Carrie Brownstein and Fred Armisen have gone on some memorable dates. They've investigated the life history of a free-range chicken they were about to consume, fled zombie hordes of moonlighting DJs, and turned "cacao" into their bedroom safe word.

Everywhere they went, they defined 21st-century Portland. Their comedy sketches on Portlandia, the cable TV series that debuted in 2011, cemented this city's national notoriety as a ludicrous playground for pourover coffee and privilege.

Portland had been called "the place where young people go to retire" before—WW alum Taylor Clark described a similar saying as a chestnut in 2007, while also calling the Rose City "America's indie-rock theme park." But Brownstein and Armisen threw open the gates.

Their creative pairing also transformed them: Brownstein went from Sleater-Kinney's riot-grrrl guitar goddess to Portland's anointed cultural balloon-popper, and Armisen turned from droll Obama impersonator into the patron saint of milquetoast. (It's hard to say if men on the streets of Portland always looked like Fred Armisen, or if Armisen has started to look like men on the streets of Portland.)

Their meet-cute, however, has been difficult to pinpoint. For years, the two maintained they could not remember where they first locked eyes. It was, in fact, the day after Valentine's Day. 


Brownstein: We used to disagree on the story, but we have come to terms with the fact that there's only one truth: the Internet. We met at an SNL after-party in 2003. Jennifer Garner was the host. Beck was the musical guest. Sleater-Kinney played a show in New York that day.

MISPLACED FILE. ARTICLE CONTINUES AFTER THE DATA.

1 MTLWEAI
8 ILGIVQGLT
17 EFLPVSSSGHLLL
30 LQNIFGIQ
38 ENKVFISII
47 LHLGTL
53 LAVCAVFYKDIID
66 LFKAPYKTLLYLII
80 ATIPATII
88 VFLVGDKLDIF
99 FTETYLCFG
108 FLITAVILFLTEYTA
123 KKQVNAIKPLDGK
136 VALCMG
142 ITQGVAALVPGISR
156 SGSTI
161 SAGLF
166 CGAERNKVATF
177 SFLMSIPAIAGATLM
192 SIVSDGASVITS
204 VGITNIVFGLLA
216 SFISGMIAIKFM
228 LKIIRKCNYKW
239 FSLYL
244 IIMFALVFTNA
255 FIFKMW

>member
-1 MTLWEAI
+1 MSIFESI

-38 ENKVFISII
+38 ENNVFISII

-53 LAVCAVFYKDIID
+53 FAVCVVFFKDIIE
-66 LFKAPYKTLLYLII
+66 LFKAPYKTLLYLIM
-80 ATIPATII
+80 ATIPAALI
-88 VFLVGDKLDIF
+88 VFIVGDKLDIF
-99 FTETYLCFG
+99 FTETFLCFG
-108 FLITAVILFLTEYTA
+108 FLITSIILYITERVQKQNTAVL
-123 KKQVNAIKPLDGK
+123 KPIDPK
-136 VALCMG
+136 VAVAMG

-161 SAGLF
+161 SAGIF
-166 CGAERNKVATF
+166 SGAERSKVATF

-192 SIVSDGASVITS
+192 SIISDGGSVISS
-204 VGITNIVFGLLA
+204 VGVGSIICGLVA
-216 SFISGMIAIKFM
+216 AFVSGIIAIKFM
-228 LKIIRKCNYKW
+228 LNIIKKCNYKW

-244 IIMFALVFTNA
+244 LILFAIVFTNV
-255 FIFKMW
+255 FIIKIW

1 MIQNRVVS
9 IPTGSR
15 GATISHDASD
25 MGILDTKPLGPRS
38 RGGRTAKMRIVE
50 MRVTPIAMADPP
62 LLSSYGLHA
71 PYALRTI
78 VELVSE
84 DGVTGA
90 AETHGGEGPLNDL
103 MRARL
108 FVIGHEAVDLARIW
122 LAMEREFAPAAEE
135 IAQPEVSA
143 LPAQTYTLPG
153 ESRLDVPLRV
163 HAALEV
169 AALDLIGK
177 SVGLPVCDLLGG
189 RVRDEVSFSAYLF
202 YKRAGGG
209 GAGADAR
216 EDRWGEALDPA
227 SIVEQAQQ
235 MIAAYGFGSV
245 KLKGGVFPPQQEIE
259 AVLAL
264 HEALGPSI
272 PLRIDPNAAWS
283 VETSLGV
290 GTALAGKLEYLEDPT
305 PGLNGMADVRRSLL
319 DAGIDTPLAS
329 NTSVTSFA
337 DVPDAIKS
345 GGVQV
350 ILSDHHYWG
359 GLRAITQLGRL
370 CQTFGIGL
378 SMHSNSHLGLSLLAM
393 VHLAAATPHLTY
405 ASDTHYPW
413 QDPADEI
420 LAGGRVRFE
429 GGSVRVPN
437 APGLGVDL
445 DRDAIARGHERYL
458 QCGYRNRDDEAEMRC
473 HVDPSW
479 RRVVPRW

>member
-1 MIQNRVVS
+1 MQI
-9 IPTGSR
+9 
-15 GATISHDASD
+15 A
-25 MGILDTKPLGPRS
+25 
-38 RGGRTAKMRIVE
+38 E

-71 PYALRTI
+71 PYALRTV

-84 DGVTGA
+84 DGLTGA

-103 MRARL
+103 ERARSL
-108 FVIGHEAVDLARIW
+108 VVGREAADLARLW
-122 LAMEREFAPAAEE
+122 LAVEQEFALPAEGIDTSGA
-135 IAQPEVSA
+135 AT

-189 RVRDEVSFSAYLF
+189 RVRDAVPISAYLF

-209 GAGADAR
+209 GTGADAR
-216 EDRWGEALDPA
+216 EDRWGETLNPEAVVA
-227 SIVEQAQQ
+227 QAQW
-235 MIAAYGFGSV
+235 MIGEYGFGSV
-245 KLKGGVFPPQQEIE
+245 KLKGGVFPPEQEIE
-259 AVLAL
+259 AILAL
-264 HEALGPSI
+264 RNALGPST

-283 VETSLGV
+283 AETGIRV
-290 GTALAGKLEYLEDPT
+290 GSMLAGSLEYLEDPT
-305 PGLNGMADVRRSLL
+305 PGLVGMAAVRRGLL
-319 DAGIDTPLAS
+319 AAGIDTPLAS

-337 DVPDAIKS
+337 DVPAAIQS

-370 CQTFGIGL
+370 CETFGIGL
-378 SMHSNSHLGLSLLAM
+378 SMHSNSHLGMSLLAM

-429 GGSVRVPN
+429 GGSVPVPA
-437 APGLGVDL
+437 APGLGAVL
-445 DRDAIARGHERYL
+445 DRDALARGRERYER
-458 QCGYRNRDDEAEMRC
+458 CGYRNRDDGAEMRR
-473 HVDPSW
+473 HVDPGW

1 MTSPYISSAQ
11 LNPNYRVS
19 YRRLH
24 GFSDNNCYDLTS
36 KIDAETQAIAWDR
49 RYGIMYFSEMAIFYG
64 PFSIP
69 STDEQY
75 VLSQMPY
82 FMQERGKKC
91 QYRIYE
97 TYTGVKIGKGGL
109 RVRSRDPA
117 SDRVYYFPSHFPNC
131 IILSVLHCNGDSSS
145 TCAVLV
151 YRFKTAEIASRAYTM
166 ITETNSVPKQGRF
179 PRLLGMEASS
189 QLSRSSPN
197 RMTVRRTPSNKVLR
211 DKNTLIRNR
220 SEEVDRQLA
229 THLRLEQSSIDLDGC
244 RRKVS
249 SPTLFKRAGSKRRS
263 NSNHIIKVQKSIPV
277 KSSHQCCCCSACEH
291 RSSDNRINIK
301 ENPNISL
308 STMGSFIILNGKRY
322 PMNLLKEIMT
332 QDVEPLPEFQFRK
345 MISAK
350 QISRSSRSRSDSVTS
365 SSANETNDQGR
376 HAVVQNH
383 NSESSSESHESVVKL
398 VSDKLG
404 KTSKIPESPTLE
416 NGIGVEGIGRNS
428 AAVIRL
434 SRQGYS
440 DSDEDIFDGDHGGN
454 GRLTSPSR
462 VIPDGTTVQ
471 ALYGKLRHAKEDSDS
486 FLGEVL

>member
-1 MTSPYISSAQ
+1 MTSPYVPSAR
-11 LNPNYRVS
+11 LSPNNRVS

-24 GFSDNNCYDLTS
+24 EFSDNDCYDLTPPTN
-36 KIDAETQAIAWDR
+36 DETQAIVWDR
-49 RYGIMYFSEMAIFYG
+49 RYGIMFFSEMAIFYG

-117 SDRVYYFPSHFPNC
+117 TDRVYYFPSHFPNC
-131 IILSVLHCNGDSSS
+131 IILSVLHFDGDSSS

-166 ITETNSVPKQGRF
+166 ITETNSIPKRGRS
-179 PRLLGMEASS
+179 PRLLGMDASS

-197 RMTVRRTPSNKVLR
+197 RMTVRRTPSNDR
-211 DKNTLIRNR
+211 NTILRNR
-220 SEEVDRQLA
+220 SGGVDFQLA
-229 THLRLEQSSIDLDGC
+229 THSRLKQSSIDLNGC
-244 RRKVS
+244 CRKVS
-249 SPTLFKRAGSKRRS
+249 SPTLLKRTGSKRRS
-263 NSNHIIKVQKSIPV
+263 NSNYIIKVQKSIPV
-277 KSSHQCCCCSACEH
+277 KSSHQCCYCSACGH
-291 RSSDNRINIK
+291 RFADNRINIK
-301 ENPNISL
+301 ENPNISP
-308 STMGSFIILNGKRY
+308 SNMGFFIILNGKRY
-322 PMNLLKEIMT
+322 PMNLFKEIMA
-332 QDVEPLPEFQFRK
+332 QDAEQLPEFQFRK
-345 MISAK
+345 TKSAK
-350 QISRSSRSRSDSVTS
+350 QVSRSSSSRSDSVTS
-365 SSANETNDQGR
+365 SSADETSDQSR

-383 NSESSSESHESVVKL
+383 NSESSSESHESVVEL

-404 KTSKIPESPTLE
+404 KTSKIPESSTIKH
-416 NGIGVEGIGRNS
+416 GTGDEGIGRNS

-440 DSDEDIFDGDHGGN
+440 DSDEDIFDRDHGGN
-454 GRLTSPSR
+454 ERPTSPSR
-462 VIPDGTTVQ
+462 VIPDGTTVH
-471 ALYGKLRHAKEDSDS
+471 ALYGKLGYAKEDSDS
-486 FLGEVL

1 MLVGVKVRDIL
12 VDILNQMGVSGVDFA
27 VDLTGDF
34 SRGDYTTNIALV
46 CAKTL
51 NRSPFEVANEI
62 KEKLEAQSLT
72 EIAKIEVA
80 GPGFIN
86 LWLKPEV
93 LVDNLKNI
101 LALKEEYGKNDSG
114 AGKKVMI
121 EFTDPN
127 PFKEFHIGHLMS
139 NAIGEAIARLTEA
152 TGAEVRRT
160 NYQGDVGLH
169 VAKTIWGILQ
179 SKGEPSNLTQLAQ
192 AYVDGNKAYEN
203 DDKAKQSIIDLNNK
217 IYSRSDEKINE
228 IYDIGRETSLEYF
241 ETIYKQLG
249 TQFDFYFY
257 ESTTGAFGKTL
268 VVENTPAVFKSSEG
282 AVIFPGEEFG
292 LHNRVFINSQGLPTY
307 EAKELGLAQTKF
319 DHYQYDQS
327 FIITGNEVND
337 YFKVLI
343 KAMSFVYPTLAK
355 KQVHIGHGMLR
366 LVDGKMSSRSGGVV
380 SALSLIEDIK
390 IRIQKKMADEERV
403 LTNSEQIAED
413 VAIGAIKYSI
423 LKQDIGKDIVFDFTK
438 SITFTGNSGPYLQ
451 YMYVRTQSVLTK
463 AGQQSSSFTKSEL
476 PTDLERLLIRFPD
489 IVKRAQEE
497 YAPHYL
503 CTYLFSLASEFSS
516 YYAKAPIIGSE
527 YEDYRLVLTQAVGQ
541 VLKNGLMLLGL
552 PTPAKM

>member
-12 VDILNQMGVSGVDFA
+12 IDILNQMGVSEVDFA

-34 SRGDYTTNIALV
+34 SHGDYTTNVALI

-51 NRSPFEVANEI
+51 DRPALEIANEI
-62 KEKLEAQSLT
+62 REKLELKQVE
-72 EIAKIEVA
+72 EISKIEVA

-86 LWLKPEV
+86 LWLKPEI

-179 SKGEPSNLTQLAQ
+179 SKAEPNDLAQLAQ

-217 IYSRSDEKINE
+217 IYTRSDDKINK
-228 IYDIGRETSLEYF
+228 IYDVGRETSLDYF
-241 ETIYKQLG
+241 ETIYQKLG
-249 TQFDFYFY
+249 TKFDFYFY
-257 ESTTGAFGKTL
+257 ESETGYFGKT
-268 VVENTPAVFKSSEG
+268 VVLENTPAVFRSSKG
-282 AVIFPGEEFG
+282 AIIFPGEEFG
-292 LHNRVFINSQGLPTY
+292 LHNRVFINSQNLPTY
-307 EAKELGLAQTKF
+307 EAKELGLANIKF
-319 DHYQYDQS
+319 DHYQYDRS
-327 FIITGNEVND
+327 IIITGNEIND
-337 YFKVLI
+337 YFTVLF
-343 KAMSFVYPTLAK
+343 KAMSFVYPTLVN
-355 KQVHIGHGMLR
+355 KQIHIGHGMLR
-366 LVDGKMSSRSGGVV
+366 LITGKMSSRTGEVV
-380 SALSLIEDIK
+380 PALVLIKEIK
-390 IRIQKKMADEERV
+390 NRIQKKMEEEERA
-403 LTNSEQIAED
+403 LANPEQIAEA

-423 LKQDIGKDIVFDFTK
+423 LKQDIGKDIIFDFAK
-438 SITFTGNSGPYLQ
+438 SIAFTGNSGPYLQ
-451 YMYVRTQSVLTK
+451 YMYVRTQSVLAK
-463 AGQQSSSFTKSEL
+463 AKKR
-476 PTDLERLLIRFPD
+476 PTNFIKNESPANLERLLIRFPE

Armisen: The after-parties at SNL, they're not like big, crazy parties. It's almost like a big dinner party. It's at a restaurant. It almost feels like a wedding.

Brownstein: At the time, Sleater-Kinney had little buttons with our faces on them. Fred was wearing mine.

Armisen: She had this energy that was calm and in the moment. Sometimes situations like that, like a party, it brings out the, "Hey, I've got to run around the party." As much as this word is overused, she was very cool.

Brownstein: I thought that Fred was very funny, warm, effusive. He had an unwavering optimism that's infectious. Fred was shooting a video for some group of John Kerry supporters in 2004, and he asked if I wanted to be a part of it and he flew to Portland. We ended up calling it, "Boink!" Fred played Saddam Hussein, which was someone he was doing an impression of at the time, and he played him like an aging British rock star, like Paul Weller or Pete Townshend. And I played Cindy Overton, who had gotten the first post-bunker interview with Saddam Hussein for her cable-access show.

Armisen: I have no recollection of a moment where we were saying to each other, "What do you think is funny?" That was never a discussion…. There were never any moments of having to change for the other person—a sense of humor, or a sense of style. We never said, "Why are we doing this?"

Brownstein: We're really protective of the friendship. We nurture that first. And then the creative output from that stays vital and inspired.

Armisen: Sometimes I'll think, "This is what the friendship is," and then another week goes by and another month, and it grows. At the risk of sounding dramatic, it's what makes me happy to be alive.


From the Archives:

January 2, 2013: "Voices: Fred Armisen."

December 8, 2011: Portlandia Live Reviewed.